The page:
There are two ways to use the book. Either grab a handful of dice and start rolling, see what you come up with, or use the sections as guidelines to drive your thoughts, ensuring that you consider all the aspects that will be useful in creating a species that you'll be able to bring to life in your chosen setting. Or, of course, a combination of both: maybe starting by rolling dice then change the things that don't suit the concept you're forming, or only roll when you don't have a clear idea about a particular aspect. However, bear in mind that it can be fun working out how an oddball species survives and thrives - the randomly-designed ones can be the most interesting! (Bipedal naked mammals, who'd have thunk THEM up?)
The first table covers general species biology while the second one deals with humanoid species biology. The idea here is that the first table can generate anything from animals to sentient races, whilst the second is aimed at creating the sort of 'aliens' that you find in science fiction films, the ones that when all is said and done are human beings with makeup and prosthetic effects on.
Then if you are after a strange-looking race (or rolled for something 'deviant' on whichever of the first two tables you used) there are some weird things you can mix and match into the race you are building. This is followed by a set of notes about different sorts of organisms, which may help you expand on the brief description that you have derived so far for your new species. They are quite broad, and contain several inaccuracies - mostly deliberate ones which are covered in the notes, like lumping dinosaurs in with reptiles. A couple of minor quibbles include the statement that a sense of smell is not much use if you're aquatic - try telling a shark that!
The notes also cover habitat and structure (of the body, that is). Then the discussion moves on to the core of the matter: creating new PC races for your game. This is handled by offering 'kits' for several game systems (13th Age, Dungeon World, Fate Core, Legend, Pathfinder and Traveller) which you use to derive the system-specific information that you need for the race you have just invented. As demonstration, each kit is used on the same basic race, a Turtle-Man from Chelonian Press's Turtle Lords RPG (1983). These kits come with explanatory notes showing you how to make the conversion from the core information generated here into the game system of your choice.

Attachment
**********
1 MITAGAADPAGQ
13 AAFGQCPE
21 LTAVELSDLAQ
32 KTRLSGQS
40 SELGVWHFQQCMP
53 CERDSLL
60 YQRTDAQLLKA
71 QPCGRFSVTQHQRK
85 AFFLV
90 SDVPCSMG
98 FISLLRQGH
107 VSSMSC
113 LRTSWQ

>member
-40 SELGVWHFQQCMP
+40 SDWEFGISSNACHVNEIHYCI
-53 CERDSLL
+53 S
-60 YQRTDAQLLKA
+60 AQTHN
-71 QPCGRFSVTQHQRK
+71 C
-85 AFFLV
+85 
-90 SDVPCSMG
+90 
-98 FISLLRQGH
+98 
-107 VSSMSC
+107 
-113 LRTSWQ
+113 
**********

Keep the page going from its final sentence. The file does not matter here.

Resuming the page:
And then there's another set of tables, these ones are to enable you to devise the sort of society in which your new species likes to live. Everything from government types to their values and attitudes, as well as strengths and weaknesses, nature, assets... as well as further tables on the civilisation's past and current situation. Not only does this give you a good overview of what a society is like, it also feeds into the 'Societal Conflict System' that is presented next. This isn't so much about actual warfare as about determining the underlying geopolitical situation. Look at the news. In some part of the world, people are actually fighting each other, in others the diplomatic situation is a bit tense and in some places there is more or less a state of peace... but there are always tensions, allies and nations which do not get along and the like. This is about generating this kind of background situation which may or may not actually impact on your plot, but is part and parcel of the setting in which your game is being played.
Naturally character actions may have an influence: they are the stars of the show! This may be direct - perhaps they are soldiers, spies or diplomats - or incidental... who knows, maybe they created an international (interstellar?) incident without even intending to... and the intention is that the GM should use this system in between game sessions to model what is going on in the rest of the world while the party is off doing its thing. It's a neat concept which should add interesting depth to your game.
Internal Linking :
Meaning: Linking your valuable pages within your website.
Examples: Navigation (main & secondary menus) could serve as the best example of internal linking. Having a sitemap is another example.
Why Internal Linking? There are numerous articles on the internet that explain the need of internal linking from SEO perspective. But since you have reached here only after identifying the importance, we are not sharing the links :-)
Dynamic Internal Linking :
GDC Europe 2014 saw the triumphant European debut of one of the most popular GDC sessions: the #1ReasonToBe panel, a raucous celebration and exploration of gender and alternative voices in games. ...